Working Hard, Hardly WorkingDaily Reflection / Produced by The High Calling
Anyone who has been stealing must steal no longer, but must work, doing something useful with their own hands, that they may have something to share with those in need.
Hard Work, Good Work: Part 2
Years ago, my wife and I lived next door to her father. Because he was retired, he spent quite a bit of time working in his yard. When I saw him doing something like mowing the lawn, I'd shout over the fence, "How's it going over there?" Inevitably, he'd respond, "Working hard; hardly working." I think he meant something like, "Yes, I'm working hard in a way. But I'm also enjoying the freedom in my retirement to putter around in my yard, to work whenever I want to, and to be my own boss. This feels more like play than work."
Ephesians 4:28 prefers "working hard" to "hardly working." This verse says that thieves—and, by implication, all of us—should work hard. You don't see this in our translation, but it is clear in the original language. The NIV says that people "must work, doing something useful with their own hands." The Greek verb translated here as "must work" suggests not just any quality of work, but hard work in particular. If you were to look up this verb, kopiao, in a Greek-English dictionary, you'd find translations such as, "become weary, become tired, exert oneself, work hard, toil, struggle." Paul often uses kopiao in reference to his demanding work as an apostle (see 1 Cor. 15:10; Phil. 2:16). Work, whether labor to earn an income or church planting work or you name it, is often hard. It can be exhausting. It can demand mental, emotional, spiritual, and physical investment and leave us worn out.
Our passage doesn't explain why we should work hard. But this imperative grows out of a biblical understanding of work. You and I, as human beings, were created to work, to use our full capacities in order to ensure that God's creation functions as it is supposed to, leading to fruitful living for all creatures. Of course, when sin entered in, work became more difficult and painful. Yet, this does not mean that all hard work is wrong or to be avoided. In fact, some of the most rewarding experiences of life come as we invest our full energies in a worthwhile project.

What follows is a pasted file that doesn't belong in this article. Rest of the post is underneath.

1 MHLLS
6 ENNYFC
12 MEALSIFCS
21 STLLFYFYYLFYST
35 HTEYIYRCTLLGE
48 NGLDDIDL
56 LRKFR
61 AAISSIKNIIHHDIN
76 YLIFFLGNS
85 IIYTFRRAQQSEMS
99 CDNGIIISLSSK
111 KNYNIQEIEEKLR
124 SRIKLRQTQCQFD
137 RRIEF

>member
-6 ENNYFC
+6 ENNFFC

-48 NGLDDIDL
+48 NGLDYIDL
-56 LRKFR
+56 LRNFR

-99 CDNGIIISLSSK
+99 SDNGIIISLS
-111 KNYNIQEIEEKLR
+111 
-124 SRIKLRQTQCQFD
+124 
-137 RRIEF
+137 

Moreover, the context of Ephesians 4:28 reminds us that working hard is part and parcel of putting on the new self in Christ (4:24). God, who has created us anew in Christ for good works (2:10), expects us to do these with energy. Through our hard work, not only do we find fulfillment, but also we do that which God has ordained for us, thus offering our whole lives to him in worship (see Romans 12:1-2).
QUESTIONS FOR FURTHER REFLECTION: Can you think of times in your life when you have worked especially hard, and when your hard work was especially meaningful? When might hard work not be honoring to God? Are you able to offer your work to God today, whatever that work might be?
PRAYER: Gracious God, thank you for creating me with the capacity to work. Thank you for inviting me to participate in your work in this world. Thank you for reminding me today that I can honor you by working hard. Help me to offer to you all that I do today. May I work hard, using well the gifts, talents, and opportunities you have given me. May it all be for your glory. Amen.
Quitting time would be easier if deadlines, insecurity, perfectionism, and expectations disappeared. We could simply lay our pencils down and walk away from the task in peace. Unfortunately, this is not our experience. The urgent trumps the important. The urgent trumps the clock, too. “In vain you rise early and stay up late, toiling for food to eat—for God grants sleep to those he loves.” Conceptually appealing, yet realistically challenging when pressure knocks on the door, the wisdom of the Psalmist often fails to change our ways.
This article is part of a series at The High Calling called Pencils Down. Our hope is that in everything, from to-do lists to identity, we will be encouraged to make small advances toward stopping when it’s time to stop.
Image courtesy of Laity Lodge, one of our sister programs in The H. E. Butt Family Foundation.